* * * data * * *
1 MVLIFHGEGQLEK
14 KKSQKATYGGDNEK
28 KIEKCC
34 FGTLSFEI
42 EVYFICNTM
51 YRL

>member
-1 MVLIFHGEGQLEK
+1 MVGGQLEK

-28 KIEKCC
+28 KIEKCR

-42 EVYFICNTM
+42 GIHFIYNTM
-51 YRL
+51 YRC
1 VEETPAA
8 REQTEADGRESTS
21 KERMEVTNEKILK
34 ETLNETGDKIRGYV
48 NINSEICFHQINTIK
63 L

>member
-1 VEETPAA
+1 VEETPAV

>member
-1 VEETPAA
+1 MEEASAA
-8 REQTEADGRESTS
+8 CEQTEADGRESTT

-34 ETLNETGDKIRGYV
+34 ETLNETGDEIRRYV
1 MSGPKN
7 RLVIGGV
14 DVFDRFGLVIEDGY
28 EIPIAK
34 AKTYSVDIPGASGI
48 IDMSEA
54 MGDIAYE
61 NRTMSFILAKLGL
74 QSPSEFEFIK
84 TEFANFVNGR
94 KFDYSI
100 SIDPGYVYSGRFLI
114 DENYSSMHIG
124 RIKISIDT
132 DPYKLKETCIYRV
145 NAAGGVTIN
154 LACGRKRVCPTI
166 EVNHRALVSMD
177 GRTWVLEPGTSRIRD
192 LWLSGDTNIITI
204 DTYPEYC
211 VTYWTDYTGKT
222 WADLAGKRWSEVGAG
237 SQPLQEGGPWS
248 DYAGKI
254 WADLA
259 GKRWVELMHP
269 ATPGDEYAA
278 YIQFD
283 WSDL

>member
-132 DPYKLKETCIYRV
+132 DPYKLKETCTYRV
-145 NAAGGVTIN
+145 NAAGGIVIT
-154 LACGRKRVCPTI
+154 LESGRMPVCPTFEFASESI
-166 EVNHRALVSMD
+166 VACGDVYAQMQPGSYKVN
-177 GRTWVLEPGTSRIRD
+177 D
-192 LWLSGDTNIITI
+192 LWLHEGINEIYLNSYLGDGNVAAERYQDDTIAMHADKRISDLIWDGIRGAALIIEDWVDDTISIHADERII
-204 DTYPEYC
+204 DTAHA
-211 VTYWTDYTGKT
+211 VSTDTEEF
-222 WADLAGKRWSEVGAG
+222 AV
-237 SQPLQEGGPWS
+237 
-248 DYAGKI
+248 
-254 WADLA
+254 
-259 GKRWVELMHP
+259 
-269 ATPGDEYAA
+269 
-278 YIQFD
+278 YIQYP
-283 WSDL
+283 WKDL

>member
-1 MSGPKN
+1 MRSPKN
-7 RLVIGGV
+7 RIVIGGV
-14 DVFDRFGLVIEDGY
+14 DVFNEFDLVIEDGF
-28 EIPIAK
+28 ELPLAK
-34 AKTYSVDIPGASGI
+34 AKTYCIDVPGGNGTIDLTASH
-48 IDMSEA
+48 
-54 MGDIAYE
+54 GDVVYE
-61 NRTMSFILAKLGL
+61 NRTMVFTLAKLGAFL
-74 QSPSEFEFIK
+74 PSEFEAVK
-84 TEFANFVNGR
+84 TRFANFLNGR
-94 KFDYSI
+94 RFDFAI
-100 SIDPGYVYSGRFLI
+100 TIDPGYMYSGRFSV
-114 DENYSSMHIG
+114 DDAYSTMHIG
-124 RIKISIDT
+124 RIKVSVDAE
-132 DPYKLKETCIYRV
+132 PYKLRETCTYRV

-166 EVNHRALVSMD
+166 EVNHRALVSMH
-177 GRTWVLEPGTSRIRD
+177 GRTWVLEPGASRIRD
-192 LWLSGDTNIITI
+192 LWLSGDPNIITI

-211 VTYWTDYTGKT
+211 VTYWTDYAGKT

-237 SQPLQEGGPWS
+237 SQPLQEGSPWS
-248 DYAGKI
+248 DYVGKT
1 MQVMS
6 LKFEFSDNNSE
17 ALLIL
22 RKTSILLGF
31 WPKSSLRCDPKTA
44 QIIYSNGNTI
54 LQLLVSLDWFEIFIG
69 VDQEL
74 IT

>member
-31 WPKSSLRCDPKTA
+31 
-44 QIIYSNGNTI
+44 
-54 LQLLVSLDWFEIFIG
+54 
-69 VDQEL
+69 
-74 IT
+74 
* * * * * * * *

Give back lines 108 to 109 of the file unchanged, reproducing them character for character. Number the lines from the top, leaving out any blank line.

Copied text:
-54 MGDIAYE
+54 GDVVYE